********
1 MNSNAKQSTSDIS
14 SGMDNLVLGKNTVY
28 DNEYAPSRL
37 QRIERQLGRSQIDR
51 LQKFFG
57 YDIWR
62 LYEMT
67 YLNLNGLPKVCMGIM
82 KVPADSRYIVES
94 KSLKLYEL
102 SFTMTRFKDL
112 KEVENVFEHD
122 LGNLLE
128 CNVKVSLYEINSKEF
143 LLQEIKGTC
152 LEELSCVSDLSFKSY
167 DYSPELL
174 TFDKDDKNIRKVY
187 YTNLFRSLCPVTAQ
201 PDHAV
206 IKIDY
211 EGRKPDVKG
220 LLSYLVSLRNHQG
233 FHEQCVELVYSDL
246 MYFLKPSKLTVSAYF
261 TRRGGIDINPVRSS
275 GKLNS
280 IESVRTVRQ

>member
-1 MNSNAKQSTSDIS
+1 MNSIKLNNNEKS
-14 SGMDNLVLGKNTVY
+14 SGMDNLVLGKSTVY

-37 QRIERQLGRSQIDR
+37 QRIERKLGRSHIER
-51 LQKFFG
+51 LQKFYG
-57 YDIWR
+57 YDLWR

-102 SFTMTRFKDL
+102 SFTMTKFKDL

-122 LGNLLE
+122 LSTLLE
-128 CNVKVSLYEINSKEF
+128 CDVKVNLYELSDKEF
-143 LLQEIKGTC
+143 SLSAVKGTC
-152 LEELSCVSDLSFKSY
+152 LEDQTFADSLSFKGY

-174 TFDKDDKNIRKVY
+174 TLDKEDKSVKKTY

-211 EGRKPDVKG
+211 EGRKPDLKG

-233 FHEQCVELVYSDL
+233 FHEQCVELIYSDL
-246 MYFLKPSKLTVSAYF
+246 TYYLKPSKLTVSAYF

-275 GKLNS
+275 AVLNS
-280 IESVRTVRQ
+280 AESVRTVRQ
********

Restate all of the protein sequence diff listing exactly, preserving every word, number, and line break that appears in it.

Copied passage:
1 MNSNAKQSTSDIS
14 SGMDNLVLGKNTVY
28 DNEYAPSRL
37 QRIERQLGRSQIDR
51 LQKFFG
57 YDIWR
62 LYEMT
67 YLNLNGLPKVCMGIM
82 KVPADSRYIVES
94 KSLKLYEL
102 SFTMTRFKDL
112 KEVENVFEHD
122 LGNLLE
128 CNVKVSLYEINSKEF
143 LLQEIKGTC
152 LEELSCVSDLSFKSY
167 DYSPELL
174 TFDKDDKNIRKVY
187 YTNLFRSLCPVTAQ
201 PDHAV
206 IKIDY
211 EGRKPDVKG
220 LLSYLVSLRNHQG
233 FHEQCVELVYSDL
246 MYFLKPSKLTVSAYF
261 TRRGGIDINPVRSS
275 GKLNS
280 IESVRTVRQ

>member
-1 MNSNAKQSTSDIS
+1 MNSIKLNNNEKS
-14 SGMDNLVLGKNTVY
+14 SGMDNLVLGKSTVY

-37 QRIERQLGRSQIDR
+37 QRIERKLGRSHIER
-51 LQKFFG
+51 LQKFYG
-57 YDIWR
+57 YDLWR

-102 SFTMTRFKDL
+102 SFTMTKFKDL

-122 LGNLLE
+122 LSTLLE
-128 CNVKVSLYEINSKEF
+128 CDVKVNLYELSDKEF
-143 LLQEIKGTC
+143 SLSAVKGTC
-152 LEELSCVSDLSFKSY
+152 LEDQTFADSLSFKGY

-174 TFDKDDKNIRKVY
+174 TLDKEDKSVKKTY

-211 EGRKPDVKG
+211 EGRKPDLKG

-233 FHEQCVELVYSDL
+233 FHEQCVELIYSDL
-246 MYFLKPSKLTVSAYF
+246 TYYLKPSKLTVSAYF

-275 GKLNS
+275 AVLNS
-280 IESVRTVRQ
+280 AESVRTVRQ